How an unlikely pair of religious-secular activists stopped the zealots in Beit Shemesh.
Beit Shemesh, Israel — Little Naama Margolese brought them together.
On the surface they were an unlikely pair: Dov Lipman, an American-born “modern haredi” rabbi-educator who lives in Beit Shemesh, and Mickey Gitzin, the secular Israeli-born head of Yisrael Hofshit (Free Israel), an organization that works toward pluralism and against religious coercion.
This week I was honored to deliver the Cape Town, South Africa, community-wide keynote address for Yom Yerushalayim. Hundreds gathered together in a powerful celebration of the liberation of Jerusalem 45 years ago (28th of Iyar 1967). I was reminded of the power of Jerusalem to unite the Jewish people.
My son Joel, age 7, and my daughter Talia, almost 10, lean on my shoulders, staring at the computer screen in disbelief. Here was something that didn’t fit their notion of the world. Grown men spitting? At a child? Because her long skirts weren’t long enough? A sincere and sweet boy, Joel wondered if these men, these ultra-Orthodox lunatics of Beit Shemesh, in Israel, had ever read the Torah.
But ceding religion-state issues to ultra-Orthodox parties has been a disaster.
Special To The Jewish Week
In recent weeks my head has been full of the angry voices of my friends and partners in the United States — leaders of the American Jewish community, allies and comrades-in-arms in the great task of strengthening the bonds between Israel and the Jewish people worldwide. They are angry about the same things I am angry about.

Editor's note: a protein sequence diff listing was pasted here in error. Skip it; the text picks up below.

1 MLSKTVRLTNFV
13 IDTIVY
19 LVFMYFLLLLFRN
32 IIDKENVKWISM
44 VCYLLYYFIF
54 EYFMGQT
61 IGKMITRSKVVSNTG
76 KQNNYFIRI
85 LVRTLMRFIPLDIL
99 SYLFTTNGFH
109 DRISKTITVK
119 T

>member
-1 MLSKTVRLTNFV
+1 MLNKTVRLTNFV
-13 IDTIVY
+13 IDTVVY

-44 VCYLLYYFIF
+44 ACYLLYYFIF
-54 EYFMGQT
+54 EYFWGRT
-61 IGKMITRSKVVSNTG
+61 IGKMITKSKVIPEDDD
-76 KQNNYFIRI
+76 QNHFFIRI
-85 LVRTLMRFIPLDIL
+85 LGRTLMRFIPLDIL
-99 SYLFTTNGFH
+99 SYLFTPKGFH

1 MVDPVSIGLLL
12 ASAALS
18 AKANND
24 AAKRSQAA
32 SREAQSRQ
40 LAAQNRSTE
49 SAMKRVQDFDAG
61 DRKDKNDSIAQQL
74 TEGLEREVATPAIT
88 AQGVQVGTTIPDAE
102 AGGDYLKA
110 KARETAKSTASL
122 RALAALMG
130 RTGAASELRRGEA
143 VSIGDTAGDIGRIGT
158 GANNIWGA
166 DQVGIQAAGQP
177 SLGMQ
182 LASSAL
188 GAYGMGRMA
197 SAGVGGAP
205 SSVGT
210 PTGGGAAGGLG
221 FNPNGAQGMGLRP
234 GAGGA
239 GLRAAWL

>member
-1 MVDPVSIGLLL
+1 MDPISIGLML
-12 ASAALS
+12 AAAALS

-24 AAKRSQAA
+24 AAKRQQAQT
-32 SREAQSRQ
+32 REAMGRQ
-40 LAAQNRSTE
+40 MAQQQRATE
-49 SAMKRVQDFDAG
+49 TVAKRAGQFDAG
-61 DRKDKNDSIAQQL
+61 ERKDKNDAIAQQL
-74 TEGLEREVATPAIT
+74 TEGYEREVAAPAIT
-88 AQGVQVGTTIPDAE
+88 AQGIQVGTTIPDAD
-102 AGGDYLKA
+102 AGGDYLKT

Three haredi Orthodox men were arrested for assaulting a woman in Beit Shemesh.
On Tuesday, the woman was hanging posters for Israel's national lottery when the men reportedly surrounded her car, slashed her tires and stole her car keys. A stone thrown at the car hit the woman in the head.
Police helped the woman and arrested three suspects, Ynet reported. Other attackers reportedly fled the scene and are being sought by police. The woman filed a complaint with the police.
A number of years ago the Agudath Ha-Rabonim, a relatively small group of right-wing Orthodox rabbis, declared that Conservative and Reform Judaism were "outside of Torah and outside of Judaism.” Much has been written to justify and rationalize their statement. I found it offensive, but for argument’s sake let’s say they are right – more importantly let’s say that in fact they are the true spokespeople for the application of halacha (Jewish law).